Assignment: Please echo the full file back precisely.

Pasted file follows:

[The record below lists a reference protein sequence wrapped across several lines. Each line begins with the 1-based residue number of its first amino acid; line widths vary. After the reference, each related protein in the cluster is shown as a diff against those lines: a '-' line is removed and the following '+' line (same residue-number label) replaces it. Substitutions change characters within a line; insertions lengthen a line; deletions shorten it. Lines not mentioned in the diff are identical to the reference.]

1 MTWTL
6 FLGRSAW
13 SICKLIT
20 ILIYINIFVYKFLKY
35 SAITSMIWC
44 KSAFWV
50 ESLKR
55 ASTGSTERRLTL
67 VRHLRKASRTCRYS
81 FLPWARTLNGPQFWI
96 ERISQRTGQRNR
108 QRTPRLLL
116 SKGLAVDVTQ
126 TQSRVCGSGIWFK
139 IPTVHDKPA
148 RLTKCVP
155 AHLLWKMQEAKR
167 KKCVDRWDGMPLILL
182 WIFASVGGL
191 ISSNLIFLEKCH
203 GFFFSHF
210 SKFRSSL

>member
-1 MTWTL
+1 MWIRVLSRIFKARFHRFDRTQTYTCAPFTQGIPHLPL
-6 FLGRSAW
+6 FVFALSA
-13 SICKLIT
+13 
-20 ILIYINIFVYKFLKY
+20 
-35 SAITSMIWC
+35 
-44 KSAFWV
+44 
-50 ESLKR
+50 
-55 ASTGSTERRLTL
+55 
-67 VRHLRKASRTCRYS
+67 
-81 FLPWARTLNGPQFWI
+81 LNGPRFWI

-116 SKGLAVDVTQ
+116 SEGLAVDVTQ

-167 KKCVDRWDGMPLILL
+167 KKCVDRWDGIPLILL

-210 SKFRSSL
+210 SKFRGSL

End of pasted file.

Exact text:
[The record below lists a reference protein sequence wrapped across several lines. Each line begins with the 1-based residue number of its first amino acid; line widths vary. After the reference, each related protein in the cluster is shown as a diff against those lines: a '-' line is removed and the following '+' line (same residue-number label) replaces it. Substitutions change characters within a line; insertions lengthen a line; deletions shorten it. Lines not mentioned in the diff are identical to the reference.]

1 MTWTL
6 FLGRSAW
13 SICKLIT
20 ILIYINIFVYKFLKY
35 SAITSMIWC
44 KSAFWV
50 ESLKR
55 ASTGSTERRLTL
67 VRHLRKASRTCRYS
81 FLPWARTLNGPQFWI
96 ERISQRTGQRNR
108 QRTPRLLL
116 SKGLAVDVTQ
126 TQSRVCGSGIWFK
139 IPTVHDKPA
148 RLTKCVP
155 AHLLWKMQEAKR
167 KKCVDRWDGMPLILL
182 WIFASVGGL
191 ISSNLIFLEKCH
203 GFFFSHF
210 SKFRSSL

>member
-1 MTWTL
+1 MWIRVLSRIFKARFHRFDRTQTYTCAPFTQGIPHLPL
-6 FLGRSAW
+6 FVFALSA
-13 SICKLIT
+13 
-20 ILIYINIFVYKFLKY
+20 
-35 SAITSMIWC
+35 
-44 KSAFWV
+44 
-50 ESLKR
+50 
-55 ASTGSTERRLTL
+55 
-67 VRHLRKASRTCRYS
+67 
-81 FLPWARTLNGPQFWI
+81 LNGPRFWI

-116 SKGLAVDVTQ
+116 SEGLAVDVTQ

-167 KKCVDRWDGMPLILL
+167 KKCVDRWDGIPLILL

-210 SKFRSSL
+210 SKFRGSL